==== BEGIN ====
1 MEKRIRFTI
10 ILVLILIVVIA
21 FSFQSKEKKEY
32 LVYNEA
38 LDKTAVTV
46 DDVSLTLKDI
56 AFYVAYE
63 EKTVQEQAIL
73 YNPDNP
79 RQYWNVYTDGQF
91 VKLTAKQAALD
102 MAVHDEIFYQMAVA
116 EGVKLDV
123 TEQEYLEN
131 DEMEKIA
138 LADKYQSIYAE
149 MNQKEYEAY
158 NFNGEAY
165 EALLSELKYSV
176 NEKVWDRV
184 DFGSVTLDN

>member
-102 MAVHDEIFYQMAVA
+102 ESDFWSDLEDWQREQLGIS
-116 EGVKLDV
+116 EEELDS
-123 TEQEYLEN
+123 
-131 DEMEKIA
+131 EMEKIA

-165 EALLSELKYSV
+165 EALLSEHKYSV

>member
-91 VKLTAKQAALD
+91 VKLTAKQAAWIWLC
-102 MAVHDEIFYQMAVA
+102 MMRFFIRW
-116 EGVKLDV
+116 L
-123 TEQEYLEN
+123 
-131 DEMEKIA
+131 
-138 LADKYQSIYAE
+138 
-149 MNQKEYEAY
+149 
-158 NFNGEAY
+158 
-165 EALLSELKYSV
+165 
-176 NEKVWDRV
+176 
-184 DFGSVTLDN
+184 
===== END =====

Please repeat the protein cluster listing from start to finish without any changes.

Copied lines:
1 MEKRIRFTI
10 ILVLILIVVIA
21 FSFQSKEKKEY
32 LVYNEA
38 LDKTAVTV
46 DDVSLTLKDI
56 AFYVAYE
63 EKTVQEQAIL
73 YNPDNP
79 RQYWNVYTDGQF
91 VKLTAKQAALD
102 MAVHDEIFYQMAVA
116 EGVKLDV
123 TEQEYLEN
131 DEMEKIA
138 LADKYQSIYAE
149 MNQKEYEAY
158 NFNGEAY
165 EALLSELKYSV
176 NEKVWDRV
184 DFGSVTLDN

>member
-102 MAVHDEIFYQMAVA
+102 ESDFWSDLEDWQREQLGIS
-116 EGVKLDV
+116 EEELDS
-123 TEQEYLEN
+123 
-131 DEMEKIA
+131 EMEKIA

-165 EALLSELKYSV
+165 EALLSEHKYSV

>member
-91 VKLTAKQAALD
+91 VKLTAKQAAWIWLC
-102 MAVHDEIFYQMAVA
+102 MMRFFIRW
-116 EGVKLDV
+116 L
-123 TEQEYLEN
+123 
-131 DEMEKIA
+131 
-138 LADKYQSIYAE
+138 
-149 MNQKEYEAY
+149 
-158 NFNGEAY
+158 
-165 EALLSELKYSV
+165 
-176 NEKVWDRV
+176 
-184 DFGSVTLDN
+184 